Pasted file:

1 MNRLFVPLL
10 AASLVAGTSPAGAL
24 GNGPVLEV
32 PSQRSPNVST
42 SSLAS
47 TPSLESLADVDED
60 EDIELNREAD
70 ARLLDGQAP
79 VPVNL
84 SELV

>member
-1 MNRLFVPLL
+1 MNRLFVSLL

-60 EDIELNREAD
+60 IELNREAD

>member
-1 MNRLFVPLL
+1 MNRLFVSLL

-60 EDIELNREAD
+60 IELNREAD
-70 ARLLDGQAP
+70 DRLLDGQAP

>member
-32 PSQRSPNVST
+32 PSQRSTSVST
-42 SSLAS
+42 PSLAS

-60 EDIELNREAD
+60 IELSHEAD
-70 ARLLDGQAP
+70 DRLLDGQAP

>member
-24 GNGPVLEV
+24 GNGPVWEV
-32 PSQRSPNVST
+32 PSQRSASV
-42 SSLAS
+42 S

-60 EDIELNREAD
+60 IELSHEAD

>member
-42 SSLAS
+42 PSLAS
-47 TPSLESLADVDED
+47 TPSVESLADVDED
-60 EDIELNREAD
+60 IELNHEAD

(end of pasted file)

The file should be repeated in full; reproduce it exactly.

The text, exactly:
1 MNRLFVPLL
10 AASLVAGTSPAGAL
24 GNGPVLEV
32 PSQRSPNVST
42 SSLAS
47 TPSLESLADVDED
60 EDIELNREAD
70 ARLLDGQAP
79 VPVNL
84 SELV

>member
-1 MNRLFVPLL
+1 MNRLFVSLL

-60 EDIELNREAD
+60 IELNREAD

>member
-1 MNRLFVPLL
+1 MNRLFVSLL

-60 EDIELNREAD
+60 IELNREAD
-70 ARLLDGQAP
+70 DRLLDGQAP

>member
-32 PSQRSPNVST
+32 PSQRSTSVST
-42 SSLAS
+42 PSLAS

-60 EDIELNREAD
+60 IELSHEAD
-70 ARLLDGQAP
+70 DRLLDGQAP

>member
-24 GNGPVLEV
+24 GNGPVWEV
-32 PSQRSPNVST
+32 PSQRSASV
-42 SSLAS
+42 S

-60 EDIELNREAD
+60 IELSHEAD

>member
-42 SSLAS
+42 PSLAS
-47 TPSLESLADVDED
+47 TPSVESLADVDED
-60 EDIELNREAD
+60 IELNHEAD